How The CIA Got Duped: 'The Triple Agent'
MARY LOUISE KELLY, Host:
JOBY WARRICK: Hi, it's nice to be back.
LOUISE KELLY: Nice to see you. So paint us a picture of that scene, that day, December 30th, 2009 when Balawi arrived at the secret CIA base and got out of his car.
WARRICK: First of all, the anticipation on the CIA side was so intense. This special informant, Balawi, had been sending just electrifying reports from his own work as a double agent, they thought, inside al-Qaida. He was getting them close to a very important strike, so when he was arriving at Khost that day there was a large number of the CIA officers who are standing by for this. They had even baked him a birthday cake because he had just had a birthday a couple of days before.
LOUISE KELLY: Baked him a birthday cake.
WARRICK: Baked him a birthday cake because they wanted to make him feel welcome. And the extraordinary thing looking back was that everyone that day was obsessed with keeping this guy safe, so nobody would be able to discover his secret identity. And all along he was, of course, leading them into a deadly trap.
LOUISE KELLY: What has emerged and what you write about is that he was invited in. They were trying to make him feel utterly welcome because they thought he could leave them, perhaps, to al-Qaida's number two.
WARRICK: And as the details began to emerge it was more and more mystifying. And everything began to point back to the identity of the man himself, and how he had been so clever that he was able to get past the most impressive, most sophisticated intelligence operation in the world.
LOUISE KELLY: Before we go any further, explain the title of your book, "The Triple Agent."
WARRICK: This was the case unlike any of those. This is a man who had true allegiances to al-Qaida before all this happened. He was talking through his blog and through email to members of the Taliban and al-Qaida. And when he was arrested by the Jordanians because of his activity, and then supposedly flipped, he then became a double agent for the CIA. They wanted him inside al-Qaida and he appeared to succeed in doing that. All along, his allegiances were toward al- Qaida. So he was in that sense the triple agent.
LOUISE KELLY: Has the CIA changed its protocol in terms of dealing with this type of situation to avoid being penetrated again by a double or a triple agent?
WARRICK: Yes. There's been no formal or public inquiry, but the CIA has done its own investigation. And it was pretty hard on itself in the sense that this wasn't just a one-time thing. There were systemic problems that took place. This art or science of counterintelligence, the idea that you have to look at informants and study their motivation and their behavior, and watch them carefully over many months or years before you trust them - that was, you know, shoved aside during Iraq and during Afghanistan when the CIA was stretched so thin.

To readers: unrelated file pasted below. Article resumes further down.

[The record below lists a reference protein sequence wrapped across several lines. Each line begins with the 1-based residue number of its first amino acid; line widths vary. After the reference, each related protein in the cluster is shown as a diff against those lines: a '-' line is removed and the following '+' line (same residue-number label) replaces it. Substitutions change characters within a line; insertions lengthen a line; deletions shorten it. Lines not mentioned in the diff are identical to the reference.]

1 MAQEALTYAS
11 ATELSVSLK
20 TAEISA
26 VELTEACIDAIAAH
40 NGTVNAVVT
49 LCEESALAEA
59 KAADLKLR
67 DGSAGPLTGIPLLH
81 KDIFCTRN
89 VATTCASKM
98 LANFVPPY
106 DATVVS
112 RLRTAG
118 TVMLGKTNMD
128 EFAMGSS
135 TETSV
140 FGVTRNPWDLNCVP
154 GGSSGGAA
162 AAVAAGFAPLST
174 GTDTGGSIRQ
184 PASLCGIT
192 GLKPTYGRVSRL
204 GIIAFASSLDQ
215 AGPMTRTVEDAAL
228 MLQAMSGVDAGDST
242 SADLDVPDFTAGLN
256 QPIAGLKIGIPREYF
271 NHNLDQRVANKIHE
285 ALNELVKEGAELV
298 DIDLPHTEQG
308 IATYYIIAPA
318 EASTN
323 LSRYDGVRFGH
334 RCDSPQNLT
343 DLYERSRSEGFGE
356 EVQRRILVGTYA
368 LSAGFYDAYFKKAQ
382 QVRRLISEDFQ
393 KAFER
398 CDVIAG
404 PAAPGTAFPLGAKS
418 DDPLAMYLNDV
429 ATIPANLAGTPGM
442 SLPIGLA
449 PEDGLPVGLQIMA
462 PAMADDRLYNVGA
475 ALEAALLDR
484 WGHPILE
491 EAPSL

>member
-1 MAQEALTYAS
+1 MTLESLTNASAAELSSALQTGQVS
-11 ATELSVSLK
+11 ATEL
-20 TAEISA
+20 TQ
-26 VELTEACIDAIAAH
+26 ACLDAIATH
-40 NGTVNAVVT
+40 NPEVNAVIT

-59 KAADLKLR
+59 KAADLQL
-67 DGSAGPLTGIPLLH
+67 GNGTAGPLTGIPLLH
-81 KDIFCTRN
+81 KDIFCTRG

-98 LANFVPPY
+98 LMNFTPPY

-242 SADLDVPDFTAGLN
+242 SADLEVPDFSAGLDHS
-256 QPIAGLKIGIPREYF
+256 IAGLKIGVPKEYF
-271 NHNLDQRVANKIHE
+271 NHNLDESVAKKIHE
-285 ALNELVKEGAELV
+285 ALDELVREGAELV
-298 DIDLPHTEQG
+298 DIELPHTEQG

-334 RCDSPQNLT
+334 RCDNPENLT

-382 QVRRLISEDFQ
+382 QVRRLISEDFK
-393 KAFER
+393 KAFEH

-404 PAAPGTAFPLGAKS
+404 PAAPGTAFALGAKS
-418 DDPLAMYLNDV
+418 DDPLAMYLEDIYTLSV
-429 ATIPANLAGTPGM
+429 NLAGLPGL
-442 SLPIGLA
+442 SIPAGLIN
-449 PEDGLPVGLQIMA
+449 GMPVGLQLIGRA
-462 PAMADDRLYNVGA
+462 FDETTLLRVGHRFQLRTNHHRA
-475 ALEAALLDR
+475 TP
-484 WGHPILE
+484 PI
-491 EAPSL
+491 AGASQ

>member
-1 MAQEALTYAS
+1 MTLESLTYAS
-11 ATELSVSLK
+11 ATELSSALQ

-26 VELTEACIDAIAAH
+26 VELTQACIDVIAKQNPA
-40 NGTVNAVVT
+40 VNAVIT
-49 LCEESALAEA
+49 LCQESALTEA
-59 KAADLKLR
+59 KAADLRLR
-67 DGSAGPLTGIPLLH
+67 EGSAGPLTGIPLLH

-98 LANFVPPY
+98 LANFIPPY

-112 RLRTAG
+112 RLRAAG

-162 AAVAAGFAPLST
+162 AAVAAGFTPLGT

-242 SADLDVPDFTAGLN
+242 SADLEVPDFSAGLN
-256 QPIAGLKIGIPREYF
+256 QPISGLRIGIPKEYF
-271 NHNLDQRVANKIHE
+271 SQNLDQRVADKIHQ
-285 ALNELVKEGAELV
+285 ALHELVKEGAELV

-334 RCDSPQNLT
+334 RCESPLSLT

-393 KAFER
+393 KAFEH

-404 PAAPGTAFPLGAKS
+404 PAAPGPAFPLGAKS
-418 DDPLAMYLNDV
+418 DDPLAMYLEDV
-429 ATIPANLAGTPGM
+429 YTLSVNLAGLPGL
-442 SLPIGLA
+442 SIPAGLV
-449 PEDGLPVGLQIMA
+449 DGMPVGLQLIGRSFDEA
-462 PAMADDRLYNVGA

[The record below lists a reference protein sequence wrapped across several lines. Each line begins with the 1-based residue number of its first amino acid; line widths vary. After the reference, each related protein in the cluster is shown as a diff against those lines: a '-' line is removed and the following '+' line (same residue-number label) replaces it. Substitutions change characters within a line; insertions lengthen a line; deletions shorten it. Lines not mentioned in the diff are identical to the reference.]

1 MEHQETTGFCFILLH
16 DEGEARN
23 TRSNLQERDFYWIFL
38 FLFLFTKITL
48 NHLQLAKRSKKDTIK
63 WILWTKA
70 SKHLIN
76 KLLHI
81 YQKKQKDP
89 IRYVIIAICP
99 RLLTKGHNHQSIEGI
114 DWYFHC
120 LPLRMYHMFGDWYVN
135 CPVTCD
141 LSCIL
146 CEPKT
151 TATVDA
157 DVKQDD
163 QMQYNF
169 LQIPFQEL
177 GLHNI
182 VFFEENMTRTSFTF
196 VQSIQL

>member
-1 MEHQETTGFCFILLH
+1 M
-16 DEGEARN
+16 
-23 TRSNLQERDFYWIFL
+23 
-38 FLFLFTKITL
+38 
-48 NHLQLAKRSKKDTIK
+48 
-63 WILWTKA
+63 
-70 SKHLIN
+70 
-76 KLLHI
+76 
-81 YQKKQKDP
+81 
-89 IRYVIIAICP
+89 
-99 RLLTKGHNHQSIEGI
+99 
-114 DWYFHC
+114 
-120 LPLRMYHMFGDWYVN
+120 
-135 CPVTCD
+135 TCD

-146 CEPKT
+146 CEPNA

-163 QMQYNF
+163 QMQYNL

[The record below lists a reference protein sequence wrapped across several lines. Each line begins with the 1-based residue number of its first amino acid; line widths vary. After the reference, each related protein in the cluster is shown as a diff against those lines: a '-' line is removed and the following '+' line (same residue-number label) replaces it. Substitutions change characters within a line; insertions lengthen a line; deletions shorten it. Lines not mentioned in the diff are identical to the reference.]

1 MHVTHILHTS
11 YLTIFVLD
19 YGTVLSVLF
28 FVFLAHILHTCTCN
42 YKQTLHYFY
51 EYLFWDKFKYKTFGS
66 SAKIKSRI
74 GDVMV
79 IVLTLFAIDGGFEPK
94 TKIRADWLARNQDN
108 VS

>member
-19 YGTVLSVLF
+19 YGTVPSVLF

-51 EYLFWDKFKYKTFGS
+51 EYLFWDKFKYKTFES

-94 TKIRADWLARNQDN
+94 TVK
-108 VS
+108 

LOUISE KELLY: Joby Warrick, have you gone back and talked to people who you interviewed for this book in the wake of the death of Osama bin Laden? I mean I guess I'm wondering whether there is a sense, that as awful as a tragedy was in Khost, Afghanistan for the CIA, that the death of their colleagues has somehow been avenged. They finally got the big guy that all of this effort was headed toward.
WARRICK: This was sort of the worst that could possibly happen for the CIA - the death of all these officers - and at the same time, there was this almost catharsis in the death of Osama bin Laden; something that many of these officers who were killed had worked on. They had all been part of this search for Osama bin Laden that had been unsuccessful for so long. And here, finally, they were able to get the guy.
LOUISE KELLY: Were there any lessons learnt from the episode in Khost that helped them a year and some months later, finally catch bin Laden? I mean was this an episode that, awful as it was, served some purpose?
WARRICK: I think one thing that it did was it made the CIA actually more aggressive and more determined, because this was not something that anybody expected to happen. But it angered a lot of people. And so after the bombing, you see this flurry of drone activity, you know, at a tempo and that's just never been equaled before or since. And also, a more intense effort to follow these many threads of evidence to where bin Laden might be. And one of them turned out to be successful; finding this courier going back and forth to Abbottabad, where bin Laden was hiding out. And this turned out to be the ultimate piece of evidence that led to his death.
LOUISE KELLY: One thing I wanted to ask you about and that is your sources for a tale like this. How do you piece together a reliable account of what happened when many of the people who have first-hand knowledge would be dead? And many of the others would still be working at the agency and have real limitations on what they're able to say to you.
WARRICK: And finally, we have the writings of Balawi himself who was quite prolific before this all took place. And he actually also wrote many articles and essays and made many videotapes just before his death to explain what happened and why he did it, and who his associates were. And it was an amazing record. And I was able to put together a tale that just showed, from beginning to end, how this operation took place.
LOUISE KELLY: Joby Warrick, thanks very much.
WARRICK: I enjoyed this. Thank you.
LOUISE KELLY: This is MORNING EDITION from NPR News. I'm Mary Louise Kelly.
INSKEEP: And I'm Steve Inskeep.
NPR transcripts are created on a rush deadline by Verb8tm, Inc., an NPR contractor, and produced using a proprietary transcription process developed with NPR. This text may not be in its final form and may be updated or revised in the future. Accuracy and availability may vary. The authoritative record of NPR’s programming is the audio record.